A Norfolk hospital closed its maternity unit more times than almost any other hospital in Britain last year.

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The Queen Elizabeth Hospital, in King’s Lynn, closed its doors to pregnant mums 24 times last year, making it the fifth-worst in Britain in a BBC investigation.

Health watchdogs placed the hospital in special measures last October, citing a lack of nurses as a concern.

Valerie Newton, deputy director of nursing and patient experience, said closures were based on staffing levels.

“The trust is always concerned when any closure impacts on our patient services. It should be noted when the unit is closed, the closure is reviewed on a four-hourly basis.”

Jo Segasby, director of women, children’s and cancer services at Norfolk and Norwich University Hospital said the demand for services there has grown. She said: “There were 14 closures of the delivery suite from April 2013 to March 2014 with fewer once the unit expanded.

“We make every effort to accommodate women in labour and a decision to temporarily close the maternity unit is not taken lightly.”

A spokesman for the James Paget University Hospital in Gorleston said it has not experienced any maternity unit closures.

But Cathy Warwick, chief executive of the Royal College of Midwives, described the situation as the “tip of the iceberg”.

She said: “It is a sign of serious underlying problems in maternity services. England remains seriously short of midwives and we still need another 4,500 extra midwives in the NHS, now. When units close their doors it leaves those women turned away possibly upset and disappointed because they are not giving birth in the unit of their choice.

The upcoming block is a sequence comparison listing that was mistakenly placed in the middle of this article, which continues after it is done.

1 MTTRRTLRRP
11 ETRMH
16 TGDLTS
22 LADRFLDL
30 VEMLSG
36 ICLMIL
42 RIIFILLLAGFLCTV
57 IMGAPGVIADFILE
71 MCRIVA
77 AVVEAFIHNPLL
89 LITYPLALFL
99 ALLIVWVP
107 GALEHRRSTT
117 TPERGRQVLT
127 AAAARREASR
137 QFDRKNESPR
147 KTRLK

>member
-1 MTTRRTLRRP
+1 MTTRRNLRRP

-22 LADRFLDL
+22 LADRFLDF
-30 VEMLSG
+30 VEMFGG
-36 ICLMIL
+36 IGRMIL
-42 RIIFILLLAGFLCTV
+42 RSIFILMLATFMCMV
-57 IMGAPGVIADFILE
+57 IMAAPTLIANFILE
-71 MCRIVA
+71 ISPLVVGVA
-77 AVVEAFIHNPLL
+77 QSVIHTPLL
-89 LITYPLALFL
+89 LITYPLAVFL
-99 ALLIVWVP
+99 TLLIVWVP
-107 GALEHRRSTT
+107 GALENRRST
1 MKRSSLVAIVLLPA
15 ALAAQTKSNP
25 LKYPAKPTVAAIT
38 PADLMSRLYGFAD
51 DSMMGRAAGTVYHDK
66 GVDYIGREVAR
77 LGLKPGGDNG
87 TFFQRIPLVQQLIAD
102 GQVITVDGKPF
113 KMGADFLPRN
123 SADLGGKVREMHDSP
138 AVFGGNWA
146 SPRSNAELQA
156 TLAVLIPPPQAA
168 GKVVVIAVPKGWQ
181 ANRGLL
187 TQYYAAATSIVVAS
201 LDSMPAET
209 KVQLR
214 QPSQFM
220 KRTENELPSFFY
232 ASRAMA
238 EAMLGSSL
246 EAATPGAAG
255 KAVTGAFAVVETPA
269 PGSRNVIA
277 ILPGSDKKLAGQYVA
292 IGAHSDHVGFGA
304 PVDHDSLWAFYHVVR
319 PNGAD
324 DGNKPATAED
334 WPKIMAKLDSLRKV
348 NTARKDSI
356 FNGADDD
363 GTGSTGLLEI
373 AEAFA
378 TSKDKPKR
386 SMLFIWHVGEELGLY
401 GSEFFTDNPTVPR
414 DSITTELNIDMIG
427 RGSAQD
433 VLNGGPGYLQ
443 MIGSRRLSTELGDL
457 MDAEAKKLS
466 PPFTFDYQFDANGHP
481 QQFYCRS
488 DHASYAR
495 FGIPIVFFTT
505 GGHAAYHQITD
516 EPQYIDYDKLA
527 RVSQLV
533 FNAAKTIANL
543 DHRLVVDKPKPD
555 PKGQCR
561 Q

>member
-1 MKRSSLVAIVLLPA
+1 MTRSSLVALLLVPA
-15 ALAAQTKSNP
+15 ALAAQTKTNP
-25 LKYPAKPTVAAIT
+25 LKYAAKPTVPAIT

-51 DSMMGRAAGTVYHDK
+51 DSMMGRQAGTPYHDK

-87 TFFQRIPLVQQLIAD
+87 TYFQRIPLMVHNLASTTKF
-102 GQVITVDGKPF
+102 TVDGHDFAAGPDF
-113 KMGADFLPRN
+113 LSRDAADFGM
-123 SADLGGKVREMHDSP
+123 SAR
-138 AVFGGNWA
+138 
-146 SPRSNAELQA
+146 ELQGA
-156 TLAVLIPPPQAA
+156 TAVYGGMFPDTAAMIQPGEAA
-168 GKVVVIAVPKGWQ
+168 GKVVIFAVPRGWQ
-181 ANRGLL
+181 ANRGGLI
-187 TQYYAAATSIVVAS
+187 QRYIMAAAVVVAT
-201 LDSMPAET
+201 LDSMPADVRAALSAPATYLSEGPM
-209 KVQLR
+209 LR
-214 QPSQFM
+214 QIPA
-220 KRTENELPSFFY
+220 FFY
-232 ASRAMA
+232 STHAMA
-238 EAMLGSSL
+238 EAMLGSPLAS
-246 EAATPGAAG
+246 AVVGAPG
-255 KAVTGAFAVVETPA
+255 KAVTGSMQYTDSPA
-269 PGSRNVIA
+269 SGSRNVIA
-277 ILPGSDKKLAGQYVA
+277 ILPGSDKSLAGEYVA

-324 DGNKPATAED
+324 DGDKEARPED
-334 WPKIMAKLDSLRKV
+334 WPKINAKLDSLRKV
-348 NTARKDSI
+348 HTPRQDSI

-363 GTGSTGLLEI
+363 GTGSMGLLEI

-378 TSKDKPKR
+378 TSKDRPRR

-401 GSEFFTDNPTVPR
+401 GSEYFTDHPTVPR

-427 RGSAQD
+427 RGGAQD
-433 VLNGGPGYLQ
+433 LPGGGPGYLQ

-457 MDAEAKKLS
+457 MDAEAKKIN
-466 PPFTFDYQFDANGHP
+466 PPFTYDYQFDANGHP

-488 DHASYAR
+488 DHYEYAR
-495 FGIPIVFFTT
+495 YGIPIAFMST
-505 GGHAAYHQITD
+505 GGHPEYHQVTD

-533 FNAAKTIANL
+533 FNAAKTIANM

She added: “It is also very worrying for those women who... may be distressed to have to travel to another unit, possibly some miles away.”

Have you been turned away by a maternity unit? Email natalie.copeland@archant.co.uk

1 comment

  • This hospital is not fit for purpose. They know how many women are booked in at any one time so they have willfully failed to maintain staff levels at the necessary level One might think, from what one hears, that the QE2 has an absentee problem in general .Upset is a hugely disrespectful underplaying of how this affects women in labour, They phone up. as instructed, when their contractions are a certain distance apart and labour much more progressed than was the case in the past .And then instead of being admitted they are told they face a journey to Norwich, The Rosie in Cambridge or possibly Bury St Edmunds or Peterborough All while their baby is about to make an appearance and there is a risk of complications which might endanger mother and baby. Or the baby might be born in a lay by . Maybe it is time to look a how money is spent on fat old men who smoke and have a dicky ticker and spend it on women and their babies instead.

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    Daisy Roots

    Sunday, July 13, 2014

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